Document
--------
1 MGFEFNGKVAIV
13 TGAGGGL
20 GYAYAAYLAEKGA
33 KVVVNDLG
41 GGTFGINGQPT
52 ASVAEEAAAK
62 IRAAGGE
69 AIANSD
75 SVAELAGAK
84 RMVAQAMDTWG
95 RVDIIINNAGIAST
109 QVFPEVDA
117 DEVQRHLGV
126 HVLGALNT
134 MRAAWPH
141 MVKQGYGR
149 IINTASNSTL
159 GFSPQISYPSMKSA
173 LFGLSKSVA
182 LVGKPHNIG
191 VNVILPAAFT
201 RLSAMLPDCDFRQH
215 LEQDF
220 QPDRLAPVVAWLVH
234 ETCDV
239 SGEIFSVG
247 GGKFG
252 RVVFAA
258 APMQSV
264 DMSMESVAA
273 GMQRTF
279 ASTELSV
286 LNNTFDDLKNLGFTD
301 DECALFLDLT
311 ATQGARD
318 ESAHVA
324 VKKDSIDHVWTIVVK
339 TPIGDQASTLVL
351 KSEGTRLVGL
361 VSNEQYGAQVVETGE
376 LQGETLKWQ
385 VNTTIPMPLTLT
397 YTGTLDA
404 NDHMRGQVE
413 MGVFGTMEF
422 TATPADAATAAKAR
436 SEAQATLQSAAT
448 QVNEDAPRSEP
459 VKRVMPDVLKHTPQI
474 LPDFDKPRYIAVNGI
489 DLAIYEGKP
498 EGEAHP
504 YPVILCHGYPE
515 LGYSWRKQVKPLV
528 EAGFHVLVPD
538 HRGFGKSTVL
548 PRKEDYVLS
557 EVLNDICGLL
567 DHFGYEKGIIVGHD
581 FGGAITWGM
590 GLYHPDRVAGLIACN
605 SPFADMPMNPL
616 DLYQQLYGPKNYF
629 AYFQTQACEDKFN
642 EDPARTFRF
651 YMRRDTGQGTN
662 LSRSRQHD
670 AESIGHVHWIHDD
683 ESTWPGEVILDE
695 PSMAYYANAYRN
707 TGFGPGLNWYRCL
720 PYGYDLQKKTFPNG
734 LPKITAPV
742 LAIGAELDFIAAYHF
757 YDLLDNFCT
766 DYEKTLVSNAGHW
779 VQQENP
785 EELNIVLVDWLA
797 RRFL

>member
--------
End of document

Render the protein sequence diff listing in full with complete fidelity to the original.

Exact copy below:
1 MGFEFNGKVAIV
13 TGAGGGL
20 GYAYAAYLAEKGA
33 KVVVNDLG
41 GGTFGINGQPT
52 ASVAEEAAAK
62 IRAAGGE
69 AIANSD
75 SVAELAGAK
84 RMVAQAMDTWG
95 RVDIIINNAGIAST
109 QVFPEVDA
117 DEVQRHLGV
126 HVLGALNT
134 MRAAWPH
141 MVKQGYGR
149 IINTASNSTL
159 GFSPQISYPSMKSA
173 LFGLSKSVA
182 LVGKPHNIG
191 VNVILPAAFT
201 RLSAMLPDCDFRQH
215 LEQDF
220 QPDRLAPVVAWLVH
234 ETCDV
239 SGEIFSVG
247 GGKFG
252 RVVFAA
258 APMQSV
264 DMSMESVAA
273 GMQRTF
279 ASTELSV
286 LNNTFDDLKNLGFTD
301 DECALFLDLT
311 ATQGARD
318 ESAHVA
324 VKKDSIDHVWTIVVK
339 TPIGDQASTLVL
351 KSEGTRLVGL
361 VSNEQYGAQVVETGE
376 LQGETLKWQ
385 VNTTIPMPLTLT
397 YTGTLDA
404 NDHMRGQVE
413 MGVFGTMEF
422 TATPADAATAAKAR
436 SEAQATLQSAAT
448 QVNEDAPRSEP
459 VKRVMPDVLKHTPQI
474 LPDFDKPRYIAVNGI
489 DLAIYEGKP
498 EGEAHP
504 YPVILCHGYPE
515 LGYSWRKQVKPLV
528 EAGFHVLVPD
538 HRGFGKSTVL
548 PRKEDYVLS
557 EVLNDICGLL
567 DHFGYEKGIIVGHD
581 FGGAITWGM
590 GLYHPDRVAGLIACN
605 SPFADMPMNPL
616 DLYQQLYGPKNYF
629 AYFQTQACEDKFN
642 EDPARTFRF
651 YMRRDTGQGTN
662 LSRSRQHD
670 AESIGHVHWIHDD
683 ESTWPGEVILDE
695 PSMAYYANAYRN
707 TGFGPGLNWYRCL
720 PYGYDLQKKTFPNG
734 LPKITAPV
742 LAIGAELDFIAAYHF
757 YDLLDNFCT
766 DYEKTLVSNAGHW
779 VQQENP
785 EELNIVLVDWLA
797 RRFL

>member